We recently started Phase 2. Phase 2 is about providing the right resources and expertise at the right levels to allow our Airmen to do what they do best – make things better. There are three elements to Phase 2. First, we want to expand our maker space. Our current space is small with limited but quickly growing capacity. We are looking to find a larger location that allow more Airmen to come together to talk through ideas and experiment. The second element is the Rapid X Team chaired by the wing commander. This team will focus on how to put mature ideas quickly into action by removing barriers, identifying resources, and, when needed, elevating them to higher levels. The third piece of Phase 2 is establishing unit innovation representatives, who will partner with Elev-8 Scott to bring innovation capabilities directly to where Airmen work. They will be trained to help their unit members brainstorm, define problems and solutions, tap into resources, and collaborate with other agencies. These unit reps are going to be on the front lines of innovation within the units.

You asked how we foster a culture of innovation. The first step is to understand innovation is not for innovation’s sake. Instead, it often precedes understanding and, in the end, must provide new value. When I first came in, there were still a few typewriters in use. I don’t think I got an email account till I was a staff sergeant. My first leave was submitted on a paper form. Now, there is a computer on almost every desk. We check email all day long. If you would have told someone 20 years ago we would be operating this way, there is no way anyone would have believed you. I guess the point is that oftentimes people think of innovation as some huge leap forward when innovation usually happens in small increments without us realizing. We just need to create an environment that provides the freedom and security to explore opportunities. This, however, doesn’t come without some risk of failure.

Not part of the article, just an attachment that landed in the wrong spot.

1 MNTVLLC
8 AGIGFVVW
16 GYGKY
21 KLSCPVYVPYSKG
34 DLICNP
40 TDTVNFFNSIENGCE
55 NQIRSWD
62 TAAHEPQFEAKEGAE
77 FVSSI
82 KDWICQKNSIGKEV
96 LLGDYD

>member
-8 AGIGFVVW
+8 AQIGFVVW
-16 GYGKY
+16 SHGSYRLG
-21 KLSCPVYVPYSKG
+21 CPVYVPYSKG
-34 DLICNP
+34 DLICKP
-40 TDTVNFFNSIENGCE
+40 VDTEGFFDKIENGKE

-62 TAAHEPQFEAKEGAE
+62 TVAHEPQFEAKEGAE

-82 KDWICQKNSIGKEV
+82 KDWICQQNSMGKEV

Sometimes we avoid failure because it makes us uncomfortable. When you understand how to learn from it, failure can be an invaluable tool. That said, it is equally important to understand how we look at success and its relationship to failure. We all strive to be successful as evident in the list of accomplishments in award packages and performance reports. What you don’t see in the bullets are the many attempts it usually takes to get to the final outcome.

Eureka moments are far and few. Instead, success typically comes from trial and error. A success-focused mindset can inadvertently stifle innovation by preventing us from taking risks for fear of failure.  People should be encouraged to keep going when they try something and it doesn’t work. What we learn from failure may lead to another, better solution. Failure isn’t always the end. If done right, failure is a great opportunity to discover something new.   

What are you working on now?
I’m slowly realizing my time here is short. I have a few projects I really want to focus on like completing the educational partnership. The touchless DBIDS scanner is another project I’d like to get further refined. My main goal is to put the support mechanisms in place for Phase 2 and to provide a good foundation for my replacement to take Elev-8 Scott to the next level.

Worley is scheduled to transition to a new assignment to Ramstein Air Force Base, Germany, this fall.  He plans to continue to work on innovation efforts there for the Air Force.